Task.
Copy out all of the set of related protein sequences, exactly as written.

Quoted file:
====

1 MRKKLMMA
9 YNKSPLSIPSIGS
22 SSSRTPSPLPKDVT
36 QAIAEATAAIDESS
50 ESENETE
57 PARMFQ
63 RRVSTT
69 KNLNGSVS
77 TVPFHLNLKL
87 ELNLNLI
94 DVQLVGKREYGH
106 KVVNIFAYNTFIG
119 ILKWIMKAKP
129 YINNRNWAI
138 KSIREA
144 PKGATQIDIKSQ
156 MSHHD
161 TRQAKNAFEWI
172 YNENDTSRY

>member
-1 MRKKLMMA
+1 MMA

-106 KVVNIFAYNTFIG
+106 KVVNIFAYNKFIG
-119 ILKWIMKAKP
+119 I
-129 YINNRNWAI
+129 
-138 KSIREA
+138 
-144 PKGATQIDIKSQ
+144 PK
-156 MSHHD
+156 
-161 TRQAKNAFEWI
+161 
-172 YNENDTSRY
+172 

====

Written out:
1 MRKKLMMA
9 YNKSPLSIPSIGS
22 SSSRTPSPLPKDVT
36 QAIAEATAAIDESS
50 ESENETE
57 PARMFQ
63 RRVSTT
69 KNLNGSVS
77 TVPFHLNLKL
87 ELNLNLI
94 DVQLVGKREYGH
106 KVVNIFAYNTFIG
119 ILKWIMKAKP
129 YINNRNWAI
138 KSIREA
144 PKGATQIDIKSQ
156 MSHHD
161 TRQAKNAFEWI
172 YNENDTSRY

>member
-1 MRKKLMMA
+1 MMA

-106 KVVNIFAYNTFIG
+106 KVVNIFAYNKFIG
-119 ILKWIMKAKP
+119 I
-129 YINNRNWAI
+129 
-138 KSIREA
+138 
-144 PKGATQIDIKSQ
+144 PK
-156 MSHHD
+156 
-161 TRQAKNAFEWI
+161 
-172 YNENDTSRY
+172 